The accountant actually has it quite good. They are the 'take 1 hour of lunchbreak' personalities. Only the time and the portion size has to be determined, probably the one or other emergency strategy for travel or social events needs to be thought through, and life can proceed as usual. Since accountant types lead a rather organised life anyway, for them it is no problem to stick with the schedule and once the body gets used to it, things go like clockwork. Hunger will not occur anymore out of hours, and since they take a dedicated time to break they even will have some recovery time after food intake.

The grazer food personality
The grazer on the other hand is leading a different lifestyle. They either have jobs where they travel a lot, dynamically manage many tasks at the same time, and often they are maiden for everything hence attending to other people's needs. Thus there is no rhythm in the daily tasks around which meal times could be scheduled, and energy consumption varies within the day and between days. Given this lifestyle, hunger kicks in randomly, whenever the depots are empty. The task is to see for healthy food provisions readily availabe as there is no time for preparing a proper meal, or taking a proper break. Additionally a proper meal is too much for the grazer, as it has the capability to trigger sleepyness, a feature not appreciated.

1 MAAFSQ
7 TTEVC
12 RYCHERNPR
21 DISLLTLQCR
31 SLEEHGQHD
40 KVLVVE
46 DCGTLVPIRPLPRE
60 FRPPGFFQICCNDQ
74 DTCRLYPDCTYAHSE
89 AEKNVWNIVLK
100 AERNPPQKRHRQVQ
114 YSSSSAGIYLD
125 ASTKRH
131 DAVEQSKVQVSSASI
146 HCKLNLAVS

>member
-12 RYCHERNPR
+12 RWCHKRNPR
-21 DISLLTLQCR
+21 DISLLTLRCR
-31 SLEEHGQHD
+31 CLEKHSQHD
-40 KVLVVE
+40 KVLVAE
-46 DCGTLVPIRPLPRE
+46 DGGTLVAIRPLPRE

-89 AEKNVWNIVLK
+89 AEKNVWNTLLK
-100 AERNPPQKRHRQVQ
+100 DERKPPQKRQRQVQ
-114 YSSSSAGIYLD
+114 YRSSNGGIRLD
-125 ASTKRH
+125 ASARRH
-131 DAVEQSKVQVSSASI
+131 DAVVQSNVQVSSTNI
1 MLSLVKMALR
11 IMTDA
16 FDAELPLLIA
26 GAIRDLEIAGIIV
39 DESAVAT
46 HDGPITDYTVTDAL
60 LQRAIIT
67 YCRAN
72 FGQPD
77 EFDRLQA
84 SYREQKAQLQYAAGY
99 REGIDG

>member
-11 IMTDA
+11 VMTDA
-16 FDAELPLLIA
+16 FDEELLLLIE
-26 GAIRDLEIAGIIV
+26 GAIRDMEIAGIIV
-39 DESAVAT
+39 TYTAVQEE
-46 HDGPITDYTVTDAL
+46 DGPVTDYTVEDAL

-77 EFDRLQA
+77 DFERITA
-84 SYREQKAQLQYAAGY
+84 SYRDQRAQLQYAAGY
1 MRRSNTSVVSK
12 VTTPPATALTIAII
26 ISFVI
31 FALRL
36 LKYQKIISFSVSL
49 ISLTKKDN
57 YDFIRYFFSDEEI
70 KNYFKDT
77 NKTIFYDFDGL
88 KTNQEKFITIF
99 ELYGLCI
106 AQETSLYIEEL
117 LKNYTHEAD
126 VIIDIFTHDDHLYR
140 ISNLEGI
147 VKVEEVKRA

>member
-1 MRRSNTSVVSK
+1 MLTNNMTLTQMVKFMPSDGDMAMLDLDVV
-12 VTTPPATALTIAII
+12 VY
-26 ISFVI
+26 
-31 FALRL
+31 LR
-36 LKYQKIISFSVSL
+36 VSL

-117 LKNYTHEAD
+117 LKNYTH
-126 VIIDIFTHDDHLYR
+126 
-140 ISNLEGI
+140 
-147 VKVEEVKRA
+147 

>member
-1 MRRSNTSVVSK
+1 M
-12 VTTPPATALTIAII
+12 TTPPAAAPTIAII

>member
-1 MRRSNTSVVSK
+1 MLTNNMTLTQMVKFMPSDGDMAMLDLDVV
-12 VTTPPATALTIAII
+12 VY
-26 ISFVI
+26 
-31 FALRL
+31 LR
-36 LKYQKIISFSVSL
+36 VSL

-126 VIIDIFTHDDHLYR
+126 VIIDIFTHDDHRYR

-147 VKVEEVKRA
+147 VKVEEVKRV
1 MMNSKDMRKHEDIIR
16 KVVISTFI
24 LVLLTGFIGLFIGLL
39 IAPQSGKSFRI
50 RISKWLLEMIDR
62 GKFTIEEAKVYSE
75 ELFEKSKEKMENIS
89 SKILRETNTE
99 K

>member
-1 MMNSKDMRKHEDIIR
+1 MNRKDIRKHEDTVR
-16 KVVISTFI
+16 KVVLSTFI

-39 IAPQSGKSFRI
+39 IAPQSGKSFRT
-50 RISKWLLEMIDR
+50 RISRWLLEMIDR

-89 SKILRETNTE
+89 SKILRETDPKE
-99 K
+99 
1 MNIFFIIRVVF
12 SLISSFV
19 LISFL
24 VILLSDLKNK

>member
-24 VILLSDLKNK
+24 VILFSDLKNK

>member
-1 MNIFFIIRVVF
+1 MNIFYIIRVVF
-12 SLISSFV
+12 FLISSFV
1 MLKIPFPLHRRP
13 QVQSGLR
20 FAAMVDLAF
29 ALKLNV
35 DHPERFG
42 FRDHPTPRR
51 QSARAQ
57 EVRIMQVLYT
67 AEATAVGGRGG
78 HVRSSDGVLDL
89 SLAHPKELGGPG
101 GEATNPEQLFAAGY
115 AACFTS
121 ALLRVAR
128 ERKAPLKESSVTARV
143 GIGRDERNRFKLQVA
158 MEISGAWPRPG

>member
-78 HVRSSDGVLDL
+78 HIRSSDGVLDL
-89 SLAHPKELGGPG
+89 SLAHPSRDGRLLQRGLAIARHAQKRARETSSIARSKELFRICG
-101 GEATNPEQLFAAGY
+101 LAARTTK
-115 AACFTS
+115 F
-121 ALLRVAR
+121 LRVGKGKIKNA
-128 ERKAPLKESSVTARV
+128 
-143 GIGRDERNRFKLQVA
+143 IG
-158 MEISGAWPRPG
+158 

Relationship hiccups
So now we want to imagine the once unhappy food junkie managed to find the matching personality and adopt it. All the rules are set, the adjustments are done, and success shows in a healthier and stronger body. That is when one has to address the matter of social environment: meaning friends, spouses, and family in general.